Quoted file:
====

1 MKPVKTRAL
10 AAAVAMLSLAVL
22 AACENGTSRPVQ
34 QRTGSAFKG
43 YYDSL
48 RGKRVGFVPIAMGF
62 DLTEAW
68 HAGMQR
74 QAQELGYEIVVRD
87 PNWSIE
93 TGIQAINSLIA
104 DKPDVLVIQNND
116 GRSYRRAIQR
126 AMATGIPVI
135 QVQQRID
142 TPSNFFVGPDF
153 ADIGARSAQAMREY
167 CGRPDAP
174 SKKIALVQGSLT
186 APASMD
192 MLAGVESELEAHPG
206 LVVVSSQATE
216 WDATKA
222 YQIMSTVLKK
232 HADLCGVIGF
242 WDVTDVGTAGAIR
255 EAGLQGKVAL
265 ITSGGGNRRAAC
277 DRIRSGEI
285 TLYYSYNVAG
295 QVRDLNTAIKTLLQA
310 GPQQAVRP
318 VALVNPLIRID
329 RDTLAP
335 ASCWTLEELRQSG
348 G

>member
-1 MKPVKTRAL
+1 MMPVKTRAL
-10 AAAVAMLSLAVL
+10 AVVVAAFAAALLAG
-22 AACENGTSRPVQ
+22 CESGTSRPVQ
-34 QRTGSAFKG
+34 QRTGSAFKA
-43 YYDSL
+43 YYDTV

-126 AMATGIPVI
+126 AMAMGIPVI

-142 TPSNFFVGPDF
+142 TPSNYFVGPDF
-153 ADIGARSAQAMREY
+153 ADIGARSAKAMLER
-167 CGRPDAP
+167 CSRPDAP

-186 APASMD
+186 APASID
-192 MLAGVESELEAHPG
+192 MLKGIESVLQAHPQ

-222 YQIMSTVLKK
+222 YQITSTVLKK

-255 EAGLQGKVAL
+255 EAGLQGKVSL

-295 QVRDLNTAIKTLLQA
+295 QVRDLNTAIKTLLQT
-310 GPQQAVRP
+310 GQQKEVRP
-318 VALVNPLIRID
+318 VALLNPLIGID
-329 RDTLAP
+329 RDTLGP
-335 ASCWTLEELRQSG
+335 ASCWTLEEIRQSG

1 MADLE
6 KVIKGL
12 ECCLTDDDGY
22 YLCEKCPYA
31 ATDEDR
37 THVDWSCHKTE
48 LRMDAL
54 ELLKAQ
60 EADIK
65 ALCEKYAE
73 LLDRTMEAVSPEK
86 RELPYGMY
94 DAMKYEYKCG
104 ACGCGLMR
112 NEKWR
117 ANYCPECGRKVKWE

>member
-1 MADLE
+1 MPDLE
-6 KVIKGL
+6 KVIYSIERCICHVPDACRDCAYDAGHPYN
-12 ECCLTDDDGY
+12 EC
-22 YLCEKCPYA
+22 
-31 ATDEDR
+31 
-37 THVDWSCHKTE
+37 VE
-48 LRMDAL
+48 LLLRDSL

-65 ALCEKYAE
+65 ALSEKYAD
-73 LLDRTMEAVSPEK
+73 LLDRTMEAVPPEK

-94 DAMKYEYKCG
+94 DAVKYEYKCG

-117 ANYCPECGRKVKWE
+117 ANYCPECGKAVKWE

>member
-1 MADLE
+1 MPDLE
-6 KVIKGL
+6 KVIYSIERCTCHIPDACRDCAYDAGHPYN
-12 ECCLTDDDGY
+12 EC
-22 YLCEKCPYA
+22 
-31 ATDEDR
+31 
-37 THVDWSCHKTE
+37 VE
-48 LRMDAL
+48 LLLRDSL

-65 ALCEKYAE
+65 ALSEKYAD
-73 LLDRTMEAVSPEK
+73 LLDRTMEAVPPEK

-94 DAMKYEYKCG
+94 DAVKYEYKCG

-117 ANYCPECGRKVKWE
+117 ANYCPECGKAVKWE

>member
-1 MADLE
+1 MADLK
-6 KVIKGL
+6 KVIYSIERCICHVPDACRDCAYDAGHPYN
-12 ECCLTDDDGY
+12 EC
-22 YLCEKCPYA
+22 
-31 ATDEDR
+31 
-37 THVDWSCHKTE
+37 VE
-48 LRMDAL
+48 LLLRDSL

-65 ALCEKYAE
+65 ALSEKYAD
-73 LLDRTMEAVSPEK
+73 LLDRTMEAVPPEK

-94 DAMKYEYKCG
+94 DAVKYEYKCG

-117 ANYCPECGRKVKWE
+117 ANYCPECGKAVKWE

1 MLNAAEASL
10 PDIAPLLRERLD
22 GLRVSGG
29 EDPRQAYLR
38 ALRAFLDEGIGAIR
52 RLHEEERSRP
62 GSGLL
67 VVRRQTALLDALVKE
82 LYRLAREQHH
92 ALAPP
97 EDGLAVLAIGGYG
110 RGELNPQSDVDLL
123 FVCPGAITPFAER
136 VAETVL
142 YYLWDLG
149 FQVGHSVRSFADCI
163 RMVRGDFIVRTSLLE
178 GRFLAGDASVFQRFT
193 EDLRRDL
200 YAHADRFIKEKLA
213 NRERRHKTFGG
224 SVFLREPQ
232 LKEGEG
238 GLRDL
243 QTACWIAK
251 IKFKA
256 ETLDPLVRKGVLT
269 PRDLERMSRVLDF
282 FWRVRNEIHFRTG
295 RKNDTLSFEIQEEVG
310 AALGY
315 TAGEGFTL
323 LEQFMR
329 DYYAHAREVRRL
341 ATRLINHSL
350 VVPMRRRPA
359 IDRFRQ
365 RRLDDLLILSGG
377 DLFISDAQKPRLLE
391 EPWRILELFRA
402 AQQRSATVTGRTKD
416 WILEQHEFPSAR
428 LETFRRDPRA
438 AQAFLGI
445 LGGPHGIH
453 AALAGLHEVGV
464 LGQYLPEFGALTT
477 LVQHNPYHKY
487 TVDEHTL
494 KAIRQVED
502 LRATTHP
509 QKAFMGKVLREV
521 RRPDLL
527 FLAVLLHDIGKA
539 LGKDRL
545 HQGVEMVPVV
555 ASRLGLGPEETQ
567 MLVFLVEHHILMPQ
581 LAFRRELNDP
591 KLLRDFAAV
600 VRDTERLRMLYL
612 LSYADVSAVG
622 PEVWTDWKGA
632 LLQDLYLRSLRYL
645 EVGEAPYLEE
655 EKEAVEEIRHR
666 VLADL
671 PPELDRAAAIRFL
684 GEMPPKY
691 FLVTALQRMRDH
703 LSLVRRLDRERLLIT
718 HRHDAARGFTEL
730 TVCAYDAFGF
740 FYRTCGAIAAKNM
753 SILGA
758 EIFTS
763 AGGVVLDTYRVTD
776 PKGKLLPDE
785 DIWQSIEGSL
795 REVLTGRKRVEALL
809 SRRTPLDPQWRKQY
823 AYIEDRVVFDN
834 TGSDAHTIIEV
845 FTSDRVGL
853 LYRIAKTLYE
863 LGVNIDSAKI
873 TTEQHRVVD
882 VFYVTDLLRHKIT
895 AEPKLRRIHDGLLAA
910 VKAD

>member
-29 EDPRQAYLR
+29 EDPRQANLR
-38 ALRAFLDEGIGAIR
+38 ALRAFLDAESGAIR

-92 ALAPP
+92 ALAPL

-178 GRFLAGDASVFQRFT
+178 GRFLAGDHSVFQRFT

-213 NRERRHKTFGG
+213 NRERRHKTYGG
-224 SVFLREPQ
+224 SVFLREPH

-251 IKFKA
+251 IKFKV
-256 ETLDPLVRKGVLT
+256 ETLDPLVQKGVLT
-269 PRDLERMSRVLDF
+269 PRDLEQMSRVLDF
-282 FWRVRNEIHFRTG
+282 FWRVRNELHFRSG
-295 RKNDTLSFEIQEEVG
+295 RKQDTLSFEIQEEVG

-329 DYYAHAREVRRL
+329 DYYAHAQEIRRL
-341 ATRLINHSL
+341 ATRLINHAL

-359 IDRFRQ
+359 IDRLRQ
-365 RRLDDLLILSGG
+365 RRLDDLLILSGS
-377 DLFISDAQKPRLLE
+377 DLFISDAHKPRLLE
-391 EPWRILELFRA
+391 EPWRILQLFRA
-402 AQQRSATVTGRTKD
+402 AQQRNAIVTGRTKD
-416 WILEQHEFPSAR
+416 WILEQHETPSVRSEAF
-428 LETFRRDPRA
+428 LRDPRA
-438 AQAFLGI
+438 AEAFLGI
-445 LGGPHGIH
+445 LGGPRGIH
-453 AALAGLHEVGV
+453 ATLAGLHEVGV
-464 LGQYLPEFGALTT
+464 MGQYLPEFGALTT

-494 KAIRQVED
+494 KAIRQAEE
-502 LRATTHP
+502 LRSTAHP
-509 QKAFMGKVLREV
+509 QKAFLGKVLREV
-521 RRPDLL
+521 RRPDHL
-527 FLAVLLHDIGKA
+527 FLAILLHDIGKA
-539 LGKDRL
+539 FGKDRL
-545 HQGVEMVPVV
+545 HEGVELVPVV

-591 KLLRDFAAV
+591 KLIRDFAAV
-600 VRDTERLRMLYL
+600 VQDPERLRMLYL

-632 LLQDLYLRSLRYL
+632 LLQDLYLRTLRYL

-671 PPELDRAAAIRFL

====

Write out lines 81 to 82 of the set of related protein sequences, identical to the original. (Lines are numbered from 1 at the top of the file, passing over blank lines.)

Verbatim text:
54 ELLKAQ
60 EADIK